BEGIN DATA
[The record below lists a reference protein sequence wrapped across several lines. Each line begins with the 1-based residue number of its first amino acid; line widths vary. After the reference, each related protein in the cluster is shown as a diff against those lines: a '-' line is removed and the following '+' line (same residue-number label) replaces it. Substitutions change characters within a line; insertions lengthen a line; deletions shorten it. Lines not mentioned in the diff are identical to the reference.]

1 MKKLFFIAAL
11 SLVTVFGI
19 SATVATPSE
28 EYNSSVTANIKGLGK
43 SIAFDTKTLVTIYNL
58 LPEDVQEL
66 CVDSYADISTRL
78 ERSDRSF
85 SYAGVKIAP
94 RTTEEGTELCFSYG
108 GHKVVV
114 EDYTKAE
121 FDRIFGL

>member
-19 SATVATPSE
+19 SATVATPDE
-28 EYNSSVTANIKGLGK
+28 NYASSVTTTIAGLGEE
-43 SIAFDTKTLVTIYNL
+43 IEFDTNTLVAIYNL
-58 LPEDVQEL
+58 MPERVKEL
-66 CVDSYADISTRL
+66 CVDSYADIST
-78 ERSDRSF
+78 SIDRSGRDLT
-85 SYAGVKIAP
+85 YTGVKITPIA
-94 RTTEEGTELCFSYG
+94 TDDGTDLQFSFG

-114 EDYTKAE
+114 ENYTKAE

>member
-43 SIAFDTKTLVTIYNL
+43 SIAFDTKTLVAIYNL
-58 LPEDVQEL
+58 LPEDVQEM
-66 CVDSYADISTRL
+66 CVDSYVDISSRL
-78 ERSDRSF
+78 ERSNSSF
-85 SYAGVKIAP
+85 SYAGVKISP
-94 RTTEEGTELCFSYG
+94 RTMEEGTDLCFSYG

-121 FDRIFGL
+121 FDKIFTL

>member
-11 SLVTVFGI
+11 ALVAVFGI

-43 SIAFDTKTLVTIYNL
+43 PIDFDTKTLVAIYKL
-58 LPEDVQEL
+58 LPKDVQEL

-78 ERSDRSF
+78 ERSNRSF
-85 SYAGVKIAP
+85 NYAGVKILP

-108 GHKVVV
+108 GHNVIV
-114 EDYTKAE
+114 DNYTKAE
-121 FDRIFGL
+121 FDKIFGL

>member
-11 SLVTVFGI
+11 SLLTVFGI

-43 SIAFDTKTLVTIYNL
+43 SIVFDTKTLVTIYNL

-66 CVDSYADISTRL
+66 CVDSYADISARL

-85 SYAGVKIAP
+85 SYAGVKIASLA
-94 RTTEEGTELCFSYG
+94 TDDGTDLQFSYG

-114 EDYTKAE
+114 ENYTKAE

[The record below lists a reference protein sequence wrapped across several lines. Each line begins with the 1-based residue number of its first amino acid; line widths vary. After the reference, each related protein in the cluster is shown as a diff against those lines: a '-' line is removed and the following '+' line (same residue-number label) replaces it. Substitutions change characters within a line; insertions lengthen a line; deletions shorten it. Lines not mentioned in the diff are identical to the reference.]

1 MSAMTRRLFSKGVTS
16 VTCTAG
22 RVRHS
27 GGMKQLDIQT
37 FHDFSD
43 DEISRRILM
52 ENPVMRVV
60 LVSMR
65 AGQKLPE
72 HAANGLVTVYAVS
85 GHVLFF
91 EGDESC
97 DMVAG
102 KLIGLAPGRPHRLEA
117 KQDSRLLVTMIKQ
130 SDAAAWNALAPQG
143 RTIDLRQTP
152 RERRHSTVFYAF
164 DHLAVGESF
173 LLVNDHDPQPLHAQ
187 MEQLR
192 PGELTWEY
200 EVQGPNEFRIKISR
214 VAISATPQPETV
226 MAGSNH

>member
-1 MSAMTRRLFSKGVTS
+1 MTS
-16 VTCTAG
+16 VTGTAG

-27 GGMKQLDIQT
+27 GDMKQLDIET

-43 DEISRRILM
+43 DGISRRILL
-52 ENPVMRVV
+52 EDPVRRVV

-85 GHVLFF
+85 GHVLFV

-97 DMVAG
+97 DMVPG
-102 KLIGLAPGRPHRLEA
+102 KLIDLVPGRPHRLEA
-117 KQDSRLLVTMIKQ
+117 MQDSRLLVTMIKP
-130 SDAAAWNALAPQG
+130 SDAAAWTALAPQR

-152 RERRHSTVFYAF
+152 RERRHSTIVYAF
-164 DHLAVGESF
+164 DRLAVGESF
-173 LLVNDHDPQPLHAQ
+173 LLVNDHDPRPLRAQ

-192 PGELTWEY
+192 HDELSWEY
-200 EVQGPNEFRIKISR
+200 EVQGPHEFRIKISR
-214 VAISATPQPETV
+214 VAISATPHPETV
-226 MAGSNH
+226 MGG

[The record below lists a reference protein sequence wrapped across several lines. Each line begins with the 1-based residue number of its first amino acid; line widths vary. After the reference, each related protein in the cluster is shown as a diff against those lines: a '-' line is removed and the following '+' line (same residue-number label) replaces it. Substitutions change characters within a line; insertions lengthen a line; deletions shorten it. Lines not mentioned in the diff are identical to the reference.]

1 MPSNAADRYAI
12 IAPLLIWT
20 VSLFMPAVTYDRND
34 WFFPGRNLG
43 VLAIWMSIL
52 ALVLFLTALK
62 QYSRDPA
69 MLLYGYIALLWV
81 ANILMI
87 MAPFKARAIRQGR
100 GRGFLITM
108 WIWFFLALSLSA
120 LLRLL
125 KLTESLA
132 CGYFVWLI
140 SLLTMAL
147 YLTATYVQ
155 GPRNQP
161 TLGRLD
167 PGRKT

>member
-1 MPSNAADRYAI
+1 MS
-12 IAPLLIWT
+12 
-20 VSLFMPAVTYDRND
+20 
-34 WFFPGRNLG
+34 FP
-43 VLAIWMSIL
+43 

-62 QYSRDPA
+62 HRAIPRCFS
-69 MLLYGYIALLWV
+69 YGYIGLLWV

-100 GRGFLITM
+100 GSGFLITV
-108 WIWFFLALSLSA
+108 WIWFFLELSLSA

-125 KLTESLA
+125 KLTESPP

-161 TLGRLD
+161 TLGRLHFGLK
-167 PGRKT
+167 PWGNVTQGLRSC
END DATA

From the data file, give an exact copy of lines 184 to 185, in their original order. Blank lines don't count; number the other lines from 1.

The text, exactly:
-167 PGRKT
+167 PWGNVTQGLRSC